Celebrating Canadian species: Bald eagle

Bald eagle (Photo by Keith Mombour)

Bald eagle (Photo by Keith Mombour)

November 14, 2016 | by Chris Perrin

It wasn’t the first time I’d seen a bald eagle. It wasn’t even the first time I’d seen a bald eagle that winter, but it was by far the most emotional.

I had recently relocated from Montreal to Victoria, and the constant presence of these majestic birds of prey was taking longer to get used to than I’d expected. After having spent the majority of my life in Montreal, hiking the Appalachian and Laurentian Mountains, I can’t even tell you if there are any bald eagles in Quebec, having never seen one before my move.

Bald eagle (Photo by Bill Hubick)

Bald eagle (Photo by Bill Hubick)

On Vancouver Island, however, eagles are everywhere — they float over the highways or above farmer’s fields, and can often be seen casting shadows on the ubiquitous clear cuts that sadly define the coastal rainforests; places where humans have unwittingly made it easier for them to find prey. They exist here even as we chip away at their territory, destroying the very environment that provides spawning habitat for one of their preferred meals: salmon.

Once, just after fall the previous year, having just crawled out of a Cree sweat lodge in Saanich (on unceded WSANEC, or Saanich,  territory), I joined in heat-induced elation when the Fire Keeper pointed to a pair of bald eagles circling above the lodge; a deep blessing in the Cree tradition. In some indigenous cultures, eagles are messengers from other worlds, protectors and creatures of peace. Eagles, like all animals, form an aspect of traditional ecological knowledge, which helps people understand their own position within natural systems.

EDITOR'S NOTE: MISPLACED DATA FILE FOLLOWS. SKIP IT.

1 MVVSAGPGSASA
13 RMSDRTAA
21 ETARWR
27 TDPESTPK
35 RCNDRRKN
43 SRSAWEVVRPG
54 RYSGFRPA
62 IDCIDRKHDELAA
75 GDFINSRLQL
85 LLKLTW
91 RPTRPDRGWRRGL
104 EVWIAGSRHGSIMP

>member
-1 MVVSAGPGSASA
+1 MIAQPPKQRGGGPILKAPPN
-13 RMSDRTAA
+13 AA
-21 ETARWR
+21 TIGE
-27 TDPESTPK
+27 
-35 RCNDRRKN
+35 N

I felt this connection then as I looked up into the darkening evening sky, still flush with sweat, beneath the soaring eagles. Surrounded by a community I was only recently discovering,  the eagles helped me find a connection with the place, sky, and people I shared the moment with.

Bald eagle (Photo by NCC)

Bald eagle (Photo by NCC)

But even the deep meaning of the sweat lodge eagle experience didn’t compare to the moment I shared with an eagle one winter day early in 2016, when I was alone, surfing at Jordan River, off southern Vancouver Island.

It wasn’t the best day for surfing (thus my being the only one in the water) and I was already contemplating the long, lonely drive back to Victoria, when I noticed a shadow cut across the water. Looking up I saw a bald eagle, circling its way back over land. I relaxed, sitting comfortably on my board in the cold water, no longer afraid. I can’t explain it, and I have no desire to try. I just knew then, under the shadow of an eagle as it eyed the shallows for food, that the terror and the solitude were just as important to the experience as the waves and the rolling green hills.

Juvenile bald eagle (Photo by Lorne)

Juvenile bald eagle (Photo by Lorne)

Since then, I’m not as terrified when I surf at Jordan River. In fact, it’s become one of my favorite places on Earth — all because a bald eagle came to comfort me, to tell me whatever it was trying to tell me and to remind me that we are all, in one way or another, just a part of nature.

Get into nature and the holiday spirit by sharing joy and a bald eagle themed tweet below:

After a courtship involving many calls and aerial displays, bald eagles couple up and often mate for life. (Tweet this!)

Female bald eagles lay 1-3 eggs a year and take turns incubating them with the male. (Tweet this!)

DYK? Bald eagles can live to almost 40 years in the wild! (Tweet this!)

The bald eagle is one of nine species featured in NCC’s gift giving campaign: Gifts of Canadian nature. To learn more and to give the gift of conservation this holiday season, click here.

Chris Perrin (Photo courtesy Chris Perrin)

About the Author

Chris Perrin works in Victoria as NCC's development coordinator in BC.

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